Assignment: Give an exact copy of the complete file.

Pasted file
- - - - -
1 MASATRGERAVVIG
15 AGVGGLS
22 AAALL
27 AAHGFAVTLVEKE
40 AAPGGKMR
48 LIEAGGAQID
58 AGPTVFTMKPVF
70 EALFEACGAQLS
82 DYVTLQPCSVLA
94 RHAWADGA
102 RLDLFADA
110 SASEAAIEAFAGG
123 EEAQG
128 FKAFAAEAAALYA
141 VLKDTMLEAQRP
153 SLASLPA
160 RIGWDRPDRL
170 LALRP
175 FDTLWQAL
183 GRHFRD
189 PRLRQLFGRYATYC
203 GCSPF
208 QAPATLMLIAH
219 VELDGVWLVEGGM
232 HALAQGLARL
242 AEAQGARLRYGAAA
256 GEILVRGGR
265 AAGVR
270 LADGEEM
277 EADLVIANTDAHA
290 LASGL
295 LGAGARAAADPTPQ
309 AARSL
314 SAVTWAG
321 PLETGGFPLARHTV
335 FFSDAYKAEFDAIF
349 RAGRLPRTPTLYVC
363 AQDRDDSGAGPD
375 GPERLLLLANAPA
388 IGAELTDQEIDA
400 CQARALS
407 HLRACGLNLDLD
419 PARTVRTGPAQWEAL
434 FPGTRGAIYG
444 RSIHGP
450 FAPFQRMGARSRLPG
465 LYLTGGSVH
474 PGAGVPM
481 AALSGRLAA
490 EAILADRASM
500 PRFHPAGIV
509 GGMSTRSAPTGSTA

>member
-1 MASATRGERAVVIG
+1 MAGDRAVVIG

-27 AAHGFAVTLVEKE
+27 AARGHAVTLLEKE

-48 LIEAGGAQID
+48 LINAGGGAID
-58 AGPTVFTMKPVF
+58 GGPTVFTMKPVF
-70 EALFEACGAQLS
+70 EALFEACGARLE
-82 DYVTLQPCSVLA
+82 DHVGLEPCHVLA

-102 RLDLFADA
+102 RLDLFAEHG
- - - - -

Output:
1 MASATRGERAVVIG
15 AGVGGLS
22 AAALL
27 AAHGFAVTLVEKE
40 AAPGGKMR
48 LIEAGGAQID
58 AGPTVFTMKPVF
70 EALFEACGAQLS
82 DYVTLQPCSVLA
94 RHAWADGA
102 RLDLFADA
110 SASEAAIEAFAGG
123 EEAQG
128 FKAFAAEAAALYA
141 VLKDTMLEAQRP
153 SLASLPA
160 RIGWDRPDRL
170 LALRP
175 FDTLWQAL
183 GRHFRD
189 PRLRQLFGRYATYC
203 GCSPF
208 QAPATLMLIAH
219 VELDGVWLVEGGM
232 HALAQGLARL
242 AEAQGARLRYGAAA
256 GEILVRGGR
265 AAGVR
270 LADGEEM
277 EADLVIANTDAHA
290 LASGL
295 LGAGARAAADPTPQ
309 AARSL
314 SAVTWAG
321 PLETGGFPLARHTV
335 FFSDAYKAEFDAIF
349 RAGRLPRTPTLYVC
363 AQDRDDSGAGPD
375 GPERLLLLANAPA
388 IGAELTDQEIDA
400 CQARALS
407 HLRACGLNLDLD
419 PARTVRTGPAQWEAL
434 FPGTRGAIYG
444 RSIHGP
450 FAPFQRMGARSRLPG
465 LYLTGGSVH
474 PGAGVPM
481 AALSGRLAA
490 EAILADRASM
500 PRFHPAGIV
509 GGMSTRSAPTGSTA

>member
-1 MASATRGERAVVIG
+1 MAGDRAVVIG

-27 AAHGFAVTLVEKE
+27 AARGHAVTLLEKE

-48 LIEAGGAQID
+48 LINAGGGAID
-58 AGPTVFTMKPVF
+58 GGPTVFTMKPVF
-70 EALFEACGAQLS
+70 EALFEACGARLE
-82 DYVTLQPCSVLA
+82 DHVGLEPCHVLA

-102 RLDLFADA
+102 RLDLFAEHG